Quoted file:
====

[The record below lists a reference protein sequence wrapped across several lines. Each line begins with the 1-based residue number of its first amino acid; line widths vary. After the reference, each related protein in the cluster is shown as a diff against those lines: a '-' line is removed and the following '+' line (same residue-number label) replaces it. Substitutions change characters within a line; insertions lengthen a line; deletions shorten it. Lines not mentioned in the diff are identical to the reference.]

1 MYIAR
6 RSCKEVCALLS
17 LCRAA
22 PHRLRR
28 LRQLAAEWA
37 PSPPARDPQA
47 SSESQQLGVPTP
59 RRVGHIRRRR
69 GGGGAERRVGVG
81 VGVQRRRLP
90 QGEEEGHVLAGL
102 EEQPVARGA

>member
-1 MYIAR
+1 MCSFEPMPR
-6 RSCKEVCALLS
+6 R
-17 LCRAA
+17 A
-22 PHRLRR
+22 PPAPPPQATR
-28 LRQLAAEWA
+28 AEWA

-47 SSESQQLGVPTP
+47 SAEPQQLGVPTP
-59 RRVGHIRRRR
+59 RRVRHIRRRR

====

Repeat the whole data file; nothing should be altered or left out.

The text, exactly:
[The record below lists a reference protein sequence wrapped across several lines. Each line begins with the 1-based residue number of its first amino acid; line widths vary. After the reference, each related protein in the cluster is shown as a diff against those lines: a '-' line is removed and the following '+' line (same residue-number label) replaces it. Substitutions change characters within a line; insertions lengthen a line; deletions shorten it. Lines not mentioned in the diff are identical to the reference.]

1 MYIAR
6 RSCKEVCALLS
17 LCRAA
22 PHRLRR
28 LRQLAAEWA
37 PSPPARDPQA
47 SSESQQLGVPTP
59 RRVGHIRRRR
69 GGGGAERRVGVG
81 VGVQRRRLP
90 QGEEEGHVLAGL
102 EEQPVARGA

>member
-1 MYIAR
+1 MCSFEPMPR
-6 RSCKEVCALLS
+6 R
-17 LCRAA
+17 A
-22 PHRLRR
+22 PPAPPPQATR
-28 LRQLAAEWA
+28 AEWA

-47 SSESQQLGVPTP
+47 SAEPQQLGVPTP
-59 RRVGHIRRRR
+59 RRVRHIRRRR